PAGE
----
But despite the challenges, most of the world has rushed to adopt central bank digital currencies. In its most recent survey, the BIS reported that the majority of the 81 record countries that responded to its 2021 survey either had developed a CBDC, are in some stage of piloting a central bank digital coin; and more than two-thirds of these countries likely would issue a CBDC in the near term. These countries cited the Covid-19 pandemic and escalating use of cryptocurrencies as among their reasons for embracing a CBDC.

Not every country has issued central bank digital currencies, including the United States. However, the U.S. does have numerous stablecoins that are pegged one-to-one to the U.S. dollar.

Why Has the US Not Issued a CBDC?

It will, if it needs one. The United States has embraced the cryptocurrency sector and is trying to integrate it into its existing financial system. The U.S. continues to be at the forefront of creating regulations for crypto so that it may be more resilient and sustainable as an investment option. This, in turn, will make it easier and safer for cryptocurrency platforms to operate.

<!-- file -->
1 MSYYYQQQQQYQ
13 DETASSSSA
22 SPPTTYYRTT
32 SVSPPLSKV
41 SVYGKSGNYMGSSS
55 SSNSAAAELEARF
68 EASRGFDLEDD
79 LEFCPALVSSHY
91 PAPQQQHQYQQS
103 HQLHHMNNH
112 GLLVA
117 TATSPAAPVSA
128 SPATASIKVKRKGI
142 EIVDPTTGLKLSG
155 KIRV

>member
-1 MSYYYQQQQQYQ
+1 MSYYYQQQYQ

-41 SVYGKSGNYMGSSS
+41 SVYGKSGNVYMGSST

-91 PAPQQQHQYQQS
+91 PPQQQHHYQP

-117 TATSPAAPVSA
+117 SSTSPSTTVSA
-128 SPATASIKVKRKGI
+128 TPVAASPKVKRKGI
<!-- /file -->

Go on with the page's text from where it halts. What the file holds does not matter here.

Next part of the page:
How About a US e-Dollar? Or, a Fedcoin?

At this time, the U.S. is actively researching the viability of incorporating a CBCD into its financial structure. But its approach is thorough and methodical. Along with being supportive of digital currencies in general, the U.S. is trying to ascertain its own need for a digital dollar. The U.S. Federal Reserve System (the Fed) — which is the central bank of the U.S. — has said it’s looking into different options involving digital currencies.

Key issues that the Fed needs to understand include protection from cyberattacks, counterfeiting and fraud; how a CBDC would affect monetary policy and financial stability; and how it could prevent illicit activity.

Fed Urges Prudence Amid Tenuous Financial Stability

In May 2022, the Fed released its annual Financial Stability Report . The Fed’s last such report was in November 2021, and since that time the United States’ economic uncertainty has risen. A number of factors are responsible for this unease, including the Russian invasion of Ukraine, human and economic hardship, the pandemic’s improving though unclear trajectory, and persistent higher levels of inflation.

The Fed specifically cited concerns about stablecoins in the 2022 report. U.S. traders are using stablecoins a tool in leveraged transactions of other cryptocurrencies, which according to the Fed “may amplify volatility in demand for stablecoins and heighten redemption risks.” Therefore, the Fed is not ready to turn to central bank digital currencies, and had has continued to focus on regulating stablecoins. Also at issue is whether a country really needs both types of digital assets — stablecoins and CBDCs.

Snapshots of Other Countries’ CBDCs